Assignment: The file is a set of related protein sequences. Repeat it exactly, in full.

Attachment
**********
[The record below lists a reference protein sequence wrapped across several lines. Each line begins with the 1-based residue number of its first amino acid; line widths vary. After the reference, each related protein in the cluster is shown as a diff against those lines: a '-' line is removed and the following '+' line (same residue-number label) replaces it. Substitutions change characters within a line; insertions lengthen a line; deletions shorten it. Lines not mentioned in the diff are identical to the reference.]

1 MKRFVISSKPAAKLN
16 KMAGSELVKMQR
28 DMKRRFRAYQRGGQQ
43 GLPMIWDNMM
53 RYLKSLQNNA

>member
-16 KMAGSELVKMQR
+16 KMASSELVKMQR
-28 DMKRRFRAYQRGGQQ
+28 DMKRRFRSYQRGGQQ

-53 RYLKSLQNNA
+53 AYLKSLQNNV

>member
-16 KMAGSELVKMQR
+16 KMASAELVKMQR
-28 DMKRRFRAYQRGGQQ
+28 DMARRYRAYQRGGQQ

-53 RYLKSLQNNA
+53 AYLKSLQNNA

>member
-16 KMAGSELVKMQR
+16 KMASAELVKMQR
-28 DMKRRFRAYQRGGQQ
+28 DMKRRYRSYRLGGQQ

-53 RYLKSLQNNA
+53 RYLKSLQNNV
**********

[The record below lists a reference protein sequence wrapped across several lines. Each line begins with the 1-based residue number of its first amino acid; line widths vary. After the reference, each related protein in the cluster is shown as a diff against those lines: a '-' line is removed and the following '+' line (same residue-number label) replaces it. Substitutions change characters within a line; insertions lengthen a line; deletions shorten it. Lines not mentioned in the diff are identical to the reference.]

1 MKRFVISSKPAAKLN
16 KMAGSELVKMQR
28 DMKRRFRAYQRGGQQ
43 GLPMIWDNMM
53 RYLKSLQNNA

>member
-16 KMAGSELVKMQR
+16 KMASSELVKMQR
-28 DMKRRFRAYQRGGQQ
+28 DMKRRFRSYQRGGQQ

-53 RYLKSLQNNA
+53 AYLKSLQNNV

>member
-16 KMAGSELVKMQR
+16 KMASAELVKMQR
-28 DMKRRFRAYQRGGQQ
+28 DMARRYRAYQRGGQQ

-53 RYLKSLQNNA
+53 AYLKSLQNNA

>member
-16 KMAGSELVKMQR
+16 KMASAELVKMQR
-28 DMKRRFRAYQRGGQQ
+28 DMKRRYRSYRLGGQQ

-53 RYLKSLQNNA
+53 RYLKSLQNNV